Lived Through This

Learning to Get Comfortable Talking About My Shit

On Crohn’s disease, desirability, and internalized disableism

zipporah arielle
Human Parts
Published in
13 min readJun 11, 2020


Alternating rows of toilet paper rolls and cardboard toilet paper tubes on a pink surface.
Credit: Paopano/iStock/Getty Images Plus

CN: internalized ableism/disablism (and much of it); gastrointestinal disease/bathroom talk

TW: emetophobia.

It’s 4:30 on a Thursday morning when I type this.

I am in the bathroom.

I have Crohn’s disease.

Crohn’s disease, if you’re unfamiliar, is a “bathroom disease.” This means, first and foremost, that I spend a lot of time in the bathroom. Like on my first day in my new home in Nashville, when I knelt on the new bath mat and laid my head against the cool porcelain of the tub as I spent hours throwing up while my roommate/childhood best friend and my boyfriend chatted downstairs. It was hours after I arrived before I even saw my bedroom. It means I have spent at least as much time in here, in this bathroom, as I’ve spent in my bedroom since I moved in, if you don’t count sleeping hours.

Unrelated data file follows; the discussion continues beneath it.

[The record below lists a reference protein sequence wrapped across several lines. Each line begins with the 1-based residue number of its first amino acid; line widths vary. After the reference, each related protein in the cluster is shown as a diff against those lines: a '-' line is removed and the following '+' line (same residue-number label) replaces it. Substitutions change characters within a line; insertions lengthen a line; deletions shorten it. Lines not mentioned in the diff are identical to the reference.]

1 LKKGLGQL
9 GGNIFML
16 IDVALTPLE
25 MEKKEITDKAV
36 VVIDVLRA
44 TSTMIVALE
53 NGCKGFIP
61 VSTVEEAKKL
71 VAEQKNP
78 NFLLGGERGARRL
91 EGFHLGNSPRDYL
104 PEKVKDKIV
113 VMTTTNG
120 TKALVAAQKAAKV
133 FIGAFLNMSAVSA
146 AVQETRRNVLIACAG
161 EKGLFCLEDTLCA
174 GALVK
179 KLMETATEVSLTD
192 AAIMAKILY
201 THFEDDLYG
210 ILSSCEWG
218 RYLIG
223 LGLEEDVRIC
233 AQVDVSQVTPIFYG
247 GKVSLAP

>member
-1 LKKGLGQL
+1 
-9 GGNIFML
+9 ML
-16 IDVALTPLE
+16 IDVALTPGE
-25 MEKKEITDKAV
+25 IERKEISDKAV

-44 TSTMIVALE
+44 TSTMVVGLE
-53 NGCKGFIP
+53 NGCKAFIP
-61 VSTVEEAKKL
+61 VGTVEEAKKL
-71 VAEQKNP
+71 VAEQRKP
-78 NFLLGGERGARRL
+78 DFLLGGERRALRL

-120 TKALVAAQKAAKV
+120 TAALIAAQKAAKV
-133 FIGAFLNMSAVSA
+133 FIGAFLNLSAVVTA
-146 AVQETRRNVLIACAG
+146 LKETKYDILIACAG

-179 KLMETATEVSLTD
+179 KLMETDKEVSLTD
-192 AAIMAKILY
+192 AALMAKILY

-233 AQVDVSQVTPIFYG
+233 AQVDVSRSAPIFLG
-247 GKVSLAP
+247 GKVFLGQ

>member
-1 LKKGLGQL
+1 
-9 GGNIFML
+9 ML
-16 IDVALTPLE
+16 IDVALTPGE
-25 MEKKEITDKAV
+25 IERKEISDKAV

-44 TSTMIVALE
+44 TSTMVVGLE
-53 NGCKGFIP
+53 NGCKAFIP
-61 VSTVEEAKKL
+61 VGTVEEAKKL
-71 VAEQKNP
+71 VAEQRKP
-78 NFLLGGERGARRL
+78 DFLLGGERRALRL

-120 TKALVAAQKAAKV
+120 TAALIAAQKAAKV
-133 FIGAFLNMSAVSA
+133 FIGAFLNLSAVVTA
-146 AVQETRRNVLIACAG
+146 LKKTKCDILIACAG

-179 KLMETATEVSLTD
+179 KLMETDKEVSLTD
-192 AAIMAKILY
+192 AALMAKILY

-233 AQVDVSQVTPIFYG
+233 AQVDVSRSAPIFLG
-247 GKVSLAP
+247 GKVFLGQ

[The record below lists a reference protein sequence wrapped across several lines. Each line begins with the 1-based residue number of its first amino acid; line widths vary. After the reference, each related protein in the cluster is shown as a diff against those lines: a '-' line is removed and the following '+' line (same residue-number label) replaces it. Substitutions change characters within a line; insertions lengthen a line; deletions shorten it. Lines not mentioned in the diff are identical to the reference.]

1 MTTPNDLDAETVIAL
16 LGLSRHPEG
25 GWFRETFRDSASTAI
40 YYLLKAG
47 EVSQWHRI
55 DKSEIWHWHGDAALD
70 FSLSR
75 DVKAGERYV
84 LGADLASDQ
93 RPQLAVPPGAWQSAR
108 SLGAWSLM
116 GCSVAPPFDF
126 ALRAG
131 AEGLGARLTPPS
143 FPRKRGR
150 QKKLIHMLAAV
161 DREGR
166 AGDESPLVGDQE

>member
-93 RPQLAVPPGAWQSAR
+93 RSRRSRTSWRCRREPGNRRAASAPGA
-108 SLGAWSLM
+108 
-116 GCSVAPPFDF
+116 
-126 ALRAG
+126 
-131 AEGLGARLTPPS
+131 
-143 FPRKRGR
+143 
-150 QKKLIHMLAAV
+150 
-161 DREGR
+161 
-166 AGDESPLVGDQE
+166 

It means I have symptoms that society generally considers gross, unfeminine, and irredeemably unattractive — I usually let people figure it out by having them Google the name of my diagnosis, which tells them absolutely nothing about my particular situation but at…